Look in as she shares her story:
Well you did not have to wait long: Following my last post showing you the two pendants made using an idea developed by Linda Peterson, where I said that you would have to wait for Linda to reveal exactly how we achieved the patterns; well, she has done a little video short on Friendly Plastic TV so go and check it out right now! She calls the technique Glisten and Shine.
I have been itching to show you this stuff since October, but I really did not want to jump Linda’s gun, it was her original idea, and I just played with it to develop the texture and a few other things besides. Linda’s video demonstration gives me the excuse to show you some of the effects I have achieved using variations on her clever idea.
The basic idea is that you apply a fairly light coating of Genesis paints using your finger, blending colours as you go. Then yo utake a stamp (foam, rubber, clear) and stamp into the paint to remove some colour and reveal the FP underneath. Details can be added using a wooden cocktail stick or something similar. If it does not work out like you want, then simply wipe the paint away and start again. Nothing is permanent until you heat set it. When the plastic is warm you can add texture – I do this using both ends of my embossing tool.
The image above is of a piece of Rainbow Friendly Plastic underneath the Genesis paints, and I used both ends of my embossing tool to give variety to the texture. I love the contrast between the matt paint and the almost iridescent FP underneath
I adore the way the colours worked out in this one. I have not textured it yet.
A red rubber lettering stamp did the trick here. The underlying FP colour was Burnt Orange
I added alcohol inks to this one as I really liked the way the surface puckered up and became all wrinkly (except for the colour, it looks a bit like the back of my hands without hand cream!). This was heat set using the heat gun.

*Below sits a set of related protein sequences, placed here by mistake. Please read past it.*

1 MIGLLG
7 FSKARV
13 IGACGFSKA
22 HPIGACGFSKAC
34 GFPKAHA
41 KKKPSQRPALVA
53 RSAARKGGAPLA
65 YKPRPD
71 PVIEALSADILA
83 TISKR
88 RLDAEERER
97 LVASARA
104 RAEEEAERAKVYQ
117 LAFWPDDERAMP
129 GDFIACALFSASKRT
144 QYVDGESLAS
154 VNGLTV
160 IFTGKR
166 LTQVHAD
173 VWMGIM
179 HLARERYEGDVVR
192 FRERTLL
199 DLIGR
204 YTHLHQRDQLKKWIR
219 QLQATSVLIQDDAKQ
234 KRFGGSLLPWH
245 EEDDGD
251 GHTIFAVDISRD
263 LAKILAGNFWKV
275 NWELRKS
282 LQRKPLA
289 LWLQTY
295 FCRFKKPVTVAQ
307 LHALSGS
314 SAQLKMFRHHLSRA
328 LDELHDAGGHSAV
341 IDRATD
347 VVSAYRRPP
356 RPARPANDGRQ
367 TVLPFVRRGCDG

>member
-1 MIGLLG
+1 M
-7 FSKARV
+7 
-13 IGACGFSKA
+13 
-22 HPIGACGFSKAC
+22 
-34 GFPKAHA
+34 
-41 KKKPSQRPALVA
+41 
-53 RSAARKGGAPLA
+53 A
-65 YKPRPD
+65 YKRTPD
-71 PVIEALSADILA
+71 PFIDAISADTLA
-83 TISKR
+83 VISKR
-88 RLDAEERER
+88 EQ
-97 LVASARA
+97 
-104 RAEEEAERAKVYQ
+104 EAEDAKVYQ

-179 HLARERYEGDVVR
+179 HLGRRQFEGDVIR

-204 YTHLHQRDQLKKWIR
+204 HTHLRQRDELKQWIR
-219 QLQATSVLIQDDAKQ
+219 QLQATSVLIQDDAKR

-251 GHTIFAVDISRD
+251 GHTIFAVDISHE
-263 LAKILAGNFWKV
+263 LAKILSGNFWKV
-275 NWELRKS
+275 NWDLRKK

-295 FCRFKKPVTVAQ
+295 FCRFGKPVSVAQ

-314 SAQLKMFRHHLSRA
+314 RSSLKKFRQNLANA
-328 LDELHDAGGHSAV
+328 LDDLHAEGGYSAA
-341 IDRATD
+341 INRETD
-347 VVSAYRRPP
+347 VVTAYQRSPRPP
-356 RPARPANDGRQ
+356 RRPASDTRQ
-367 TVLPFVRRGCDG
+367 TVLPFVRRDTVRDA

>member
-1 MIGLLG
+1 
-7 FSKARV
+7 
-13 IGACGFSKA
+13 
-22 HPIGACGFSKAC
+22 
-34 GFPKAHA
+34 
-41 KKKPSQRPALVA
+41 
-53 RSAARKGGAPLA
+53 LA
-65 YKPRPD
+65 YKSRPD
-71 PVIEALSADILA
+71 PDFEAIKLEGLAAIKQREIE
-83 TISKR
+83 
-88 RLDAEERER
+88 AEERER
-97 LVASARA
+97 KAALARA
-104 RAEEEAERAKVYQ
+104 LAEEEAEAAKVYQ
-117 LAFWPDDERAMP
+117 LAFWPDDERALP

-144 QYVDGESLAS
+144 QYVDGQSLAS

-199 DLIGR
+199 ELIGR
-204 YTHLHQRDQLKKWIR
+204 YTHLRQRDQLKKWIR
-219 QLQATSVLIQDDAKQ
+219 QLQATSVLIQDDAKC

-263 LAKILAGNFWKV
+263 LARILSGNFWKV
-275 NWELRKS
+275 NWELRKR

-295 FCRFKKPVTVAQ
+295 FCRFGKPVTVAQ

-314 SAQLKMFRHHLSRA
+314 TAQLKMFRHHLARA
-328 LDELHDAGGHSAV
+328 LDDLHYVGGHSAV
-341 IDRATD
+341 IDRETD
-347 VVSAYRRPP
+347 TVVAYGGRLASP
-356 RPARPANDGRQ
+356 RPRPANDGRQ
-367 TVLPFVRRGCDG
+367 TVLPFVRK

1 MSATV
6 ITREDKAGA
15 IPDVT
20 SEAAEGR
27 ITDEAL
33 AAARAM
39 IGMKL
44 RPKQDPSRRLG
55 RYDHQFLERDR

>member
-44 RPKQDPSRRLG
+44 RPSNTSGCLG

I have since added some extra gold to this stick of FP. I used a mixture of stamps on this one, and I love it so much I don’t want to do anything with it just yet, except leave it on the side to look at.
This potential pendant was made from the brown strip (3rd image down), but with added colour in between the layers of Envirotex Lite. Choose carefully what you want to cover with Envirotex as it does not always enhance the design, but this one is successful. You may not think so from the image, but it does look good in real life!
Genesis paints are synthetic oil paints and are not in the least bit smelly when you heat them. In the past I have tired using real oil paints and Markal Sticks, but heating those up gives off horrible smells and I have no idea whether they are toxic or not. However Genesis paints are designed to be completely safe when heated, as that is the only way to make them dry out.
If you take the plunge and buy a few pots, do not have heart failure at the price, the paints last for ever, and a tiny bit goes a very long way indeed. You may want to share your purchase with a friend and decant some into another pot. Because they require heat to set, you should be able to keep them fresh for years and years.
You do not have to use the griddle to heat set them, but it does give a very nice finish. Why not try the oven on it’s lowest setting instead. The heat gun will also set the paints, but it tends to wrinkle the surface (see wrinkly image above). Also take care to heat it for long enough with the heat gun, it is tempting to stop too soon.
What are you still reading this blog for? why are you not rushing out to buy some Genesis paints and try it out for yourself?! Honestly, the pictures cannot really do the effects justice, they really are gorgeous.
As a finale, here is a slightly out of focus image of a bead I made using some FP I had coloured in this way. I hope to have more on this method of bead making in the not too distant future.
Linda Peterson is compensated and endorsed by AMACO. The guests features may or may not have any affiliation with AMACO.